You are going to make mistakes; after all, you are merely human. When you believe you have all the necessary information, new facts may emerge to throw the original concept out of whack. There isn't much you can do about it, except accepting the landscape has changed, make alternative decisions, communicate and take action. Your confidence will be critical for your credibility when this occurs. However, when you exude confidence, your team will give you the respect you deserve and appreciate the pivot.
When you accept a leadership role, relish the responsibility that goes along with it. Appreciate people aren't going to like every choice you make and not every decision will be 'right'. Nonetheless, you are the one who is in charge of decision making. Make them with informed, well-founded confidence even if it is lonely at the top.
Reading time: 3 minutes 30 seconds
Time Management? The funny thing is, it is not really managing time is it? It’s managing yourself within the constraints of the time available. As they say: “Time and tide wait for no man”
Managing yourself within the time available to you is critical to the achievement of any of your goals. Actually, if you can't master yourself here,
Sometimes there can be a mindset of "Well I've set my goal so now all I have to do is wait for it to happen." And yes, setting the goal is vital, and to guarantee its achievement you need to do stuff (technical term :)). To know what to do and when planning is the difference that makes the difference.
What are your tips for planning the steps of your goal?
When you feel angry or frustrated at work, home or even socially being able to manage your emotion in a way that allows you to communicate effectively and create the outcome you desire is a useful skill. Have a look at the video for a few tips.
Some people assume mindfulness is something you do away from work, in your spare time. But have you ever considered what working mindfully could do for your working day? Working mindfully means paying full attention to the task at hand, whether it is writing an email, attending a meeting, strategy planning or any one of the other myriad tasks that comprise your working day.
Multi-tasking is a fallacy:
What is multi-tasking? It is jumping from this to that without really paying attention to any of those shiny attractive tasks. It is a huge time waster because each time you switch tasks your brain has a lot to do to re-orient itself, it requires effort, you may not be aware of it, but it drains your mental energy ultimately reducing your productivity.
So instead of trying to do more than one thing at a time in order to feel productive, focus purely on one task. This not only helps increase productivity but it also ensures that you are focused on what you are doing at that moment. You’ll be able to apply all your senses to what you are doing, heightening the experience and putting yourself in the moment. You may find it useful to set a time limit for each task allowing you to move on. Something to experiment with?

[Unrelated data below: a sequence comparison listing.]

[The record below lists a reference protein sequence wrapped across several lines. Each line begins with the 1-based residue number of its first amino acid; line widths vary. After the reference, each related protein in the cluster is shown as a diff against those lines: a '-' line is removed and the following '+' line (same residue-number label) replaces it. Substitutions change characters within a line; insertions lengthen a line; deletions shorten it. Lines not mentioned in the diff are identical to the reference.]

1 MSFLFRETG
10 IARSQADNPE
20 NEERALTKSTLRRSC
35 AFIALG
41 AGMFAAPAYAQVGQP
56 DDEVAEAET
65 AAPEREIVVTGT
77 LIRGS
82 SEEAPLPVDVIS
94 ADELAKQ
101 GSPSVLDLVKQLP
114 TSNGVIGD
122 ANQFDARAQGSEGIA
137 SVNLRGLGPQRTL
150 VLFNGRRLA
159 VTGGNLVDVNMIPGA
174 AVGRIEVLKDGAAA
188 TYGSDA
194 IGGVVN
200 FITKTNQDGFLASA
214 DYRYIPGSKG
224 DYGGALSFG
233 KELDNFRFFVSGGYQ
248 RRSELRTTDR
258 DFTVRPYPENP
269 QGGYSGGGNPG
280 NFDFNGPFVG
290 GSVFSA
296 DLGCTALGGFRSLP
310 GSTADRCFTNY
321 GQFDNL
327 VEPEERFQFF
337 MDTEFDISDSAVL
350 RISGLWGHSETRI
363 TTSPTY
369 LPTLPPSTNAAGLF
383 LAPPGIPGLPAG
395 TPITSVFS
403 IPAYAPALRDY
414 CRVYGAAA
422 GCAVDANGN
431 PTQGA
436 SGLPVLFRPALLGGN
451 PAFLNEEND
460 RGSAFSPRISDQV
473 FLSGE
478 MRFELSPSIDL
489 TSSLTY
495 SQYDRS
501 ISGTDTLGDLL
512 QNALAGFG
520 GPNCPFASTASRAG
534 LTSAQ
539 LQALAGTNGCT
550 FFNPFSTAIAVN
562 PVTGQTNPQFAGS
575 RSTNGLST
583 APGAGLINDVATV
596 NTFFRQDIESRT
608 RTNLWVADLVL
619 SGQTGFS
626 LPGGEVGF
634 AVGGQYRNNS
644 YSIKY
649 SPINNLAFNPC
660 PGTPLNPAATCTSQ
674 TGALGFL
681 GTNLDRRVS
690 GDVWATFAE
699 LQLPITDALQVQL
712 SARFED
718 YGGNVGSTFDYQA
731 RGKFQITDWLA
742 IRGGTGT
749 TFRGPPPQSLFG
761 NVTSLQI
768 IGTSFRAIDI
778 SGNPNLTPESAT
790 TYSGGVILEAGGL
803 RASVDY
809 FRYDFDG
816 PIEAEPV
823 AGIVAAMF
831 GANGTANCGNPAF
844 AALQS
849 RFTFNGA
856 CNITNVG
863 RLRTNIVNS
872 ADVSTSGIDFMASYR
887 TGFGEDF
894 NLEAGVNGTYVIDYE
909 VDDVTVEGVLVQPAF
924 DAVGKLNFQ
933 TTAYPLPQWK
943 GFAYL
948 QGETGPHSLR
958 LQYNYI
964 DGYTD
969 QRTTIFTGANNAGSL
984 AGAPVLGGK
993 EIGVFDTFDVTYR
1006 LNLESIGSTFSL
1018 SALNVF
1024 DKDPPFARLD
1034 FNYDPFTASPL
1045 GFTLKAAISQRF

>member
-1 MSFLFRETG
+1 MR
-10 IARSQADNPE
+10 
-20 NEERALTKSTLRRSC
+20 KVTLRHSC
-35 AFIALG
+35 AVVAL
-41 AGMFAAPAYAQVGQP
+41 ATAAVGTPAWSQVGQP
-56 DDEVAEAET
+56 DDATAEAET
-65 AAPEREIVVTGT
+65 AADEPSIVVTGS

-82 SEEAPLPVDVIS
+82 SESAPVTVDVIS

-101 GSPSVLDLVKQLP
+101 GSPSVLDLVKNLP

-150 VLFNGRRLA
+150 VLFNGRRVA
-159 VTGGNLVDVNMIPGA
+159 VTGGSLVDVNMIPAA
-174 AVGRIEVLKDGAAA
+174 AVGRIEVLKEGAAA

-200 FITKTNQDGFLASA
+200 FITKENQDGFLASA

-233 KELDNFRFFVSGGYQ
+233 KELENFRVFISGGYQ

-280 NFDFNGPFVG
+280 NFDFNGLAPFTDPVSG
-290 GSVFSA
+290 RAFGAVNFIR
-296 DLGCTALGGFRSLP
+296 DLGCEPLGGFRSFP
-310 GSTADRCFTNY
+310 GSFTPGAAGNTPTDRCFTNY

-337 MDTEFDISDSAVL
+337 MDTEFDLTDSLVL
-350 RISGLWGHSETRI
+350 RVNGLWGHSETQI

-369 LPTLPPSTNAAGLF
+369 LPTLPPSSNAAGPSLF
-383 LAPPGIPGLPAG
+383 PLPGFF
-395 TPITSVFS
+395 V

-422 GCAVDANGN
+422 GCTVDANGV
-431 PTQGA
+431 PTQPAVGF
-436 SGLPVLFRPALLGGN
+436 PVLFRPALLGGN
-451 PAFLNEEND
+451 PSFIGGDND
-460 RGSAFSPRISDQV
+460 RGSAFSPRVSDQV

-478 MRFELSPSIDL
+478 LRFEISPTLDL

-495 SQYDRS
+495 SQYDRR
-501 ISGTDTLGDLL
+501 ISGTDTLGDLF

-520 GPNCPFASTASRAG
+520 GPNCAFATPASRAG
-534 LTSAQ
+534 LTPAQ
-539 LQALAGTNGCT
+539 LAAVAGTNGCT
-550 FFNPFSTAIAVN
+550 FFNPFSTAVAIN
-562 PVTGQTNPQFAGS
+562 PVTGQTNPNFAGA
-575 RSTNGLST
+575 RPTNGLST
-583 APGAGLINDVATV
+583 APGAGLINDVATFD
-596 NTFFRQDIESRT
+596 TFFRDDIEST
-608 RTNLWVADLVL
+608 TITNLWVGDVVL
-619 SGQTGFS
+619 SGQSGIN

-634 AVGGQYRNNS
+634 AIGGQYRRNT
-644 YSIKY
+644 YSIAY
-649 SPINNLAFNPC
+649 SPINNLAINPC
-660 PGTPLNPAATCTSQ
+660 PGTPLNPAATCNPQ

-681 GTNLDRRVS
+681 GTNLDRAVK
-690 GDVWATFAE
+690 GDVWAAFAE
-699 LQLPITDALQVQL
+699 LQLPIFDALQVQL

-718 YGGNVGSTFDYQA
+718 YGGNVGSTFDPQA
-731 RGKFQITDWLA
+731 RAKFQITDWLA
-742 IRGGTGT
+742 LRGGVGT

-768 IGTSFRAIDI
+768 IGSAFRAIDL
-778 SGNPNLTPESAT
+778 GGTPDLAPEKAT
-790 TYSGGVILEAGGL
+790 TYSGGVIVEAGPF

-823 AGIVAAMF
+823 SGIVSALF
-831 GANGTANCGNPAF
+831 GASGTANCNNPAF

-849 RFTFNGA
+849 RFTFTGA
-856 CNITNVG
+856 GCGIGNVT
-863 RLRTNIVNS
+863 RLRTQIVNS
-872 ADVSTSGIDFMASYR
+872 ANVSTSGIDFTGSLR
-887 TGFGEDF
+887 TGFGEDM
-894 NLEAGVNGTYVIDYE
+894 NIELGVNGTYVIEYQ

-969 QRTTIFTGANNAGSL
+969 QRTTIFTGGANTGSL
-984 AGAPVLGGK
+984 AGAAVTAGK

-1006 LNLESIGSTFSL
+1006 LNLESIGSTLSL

Give yourself a break:
Spend at least 5 minutes every day doing absolutely nothing. This will help you clear your mind and relax. You can do this anywhere. Simply stop doing whatever you are involved in and do nothing. Clear your mind and focus on what is happening at that moment. Use all of your senses to experience it:
You might even find it beneficial to take a 1 or 2 minute break between tasks to really let go the last task and bring your whole self and focus to the next one. Why not give it a go?
If you would like to know more you might find this book of value:
Mindfulness at Work: How to Avoid Stress, Achieve More and Enjoy Life!
Or this TedTalk may give you some ideas for your work.
How do you plan to work mindfully? Let me know in the comments.
You want to improve your performance at work but you start noticing your energy or motivation is slipping and its getting in the way of your high performance. When you drive your car there is a fuel gauge that lets you know how much fuel you have left in the tank. How about you, what lets you know it is time to stop?
Julie Silfverberg has worked in the field of personal and professional development for more than 20 years. She works with a diverse and exciting group of people. Each with their own unique talents and potential.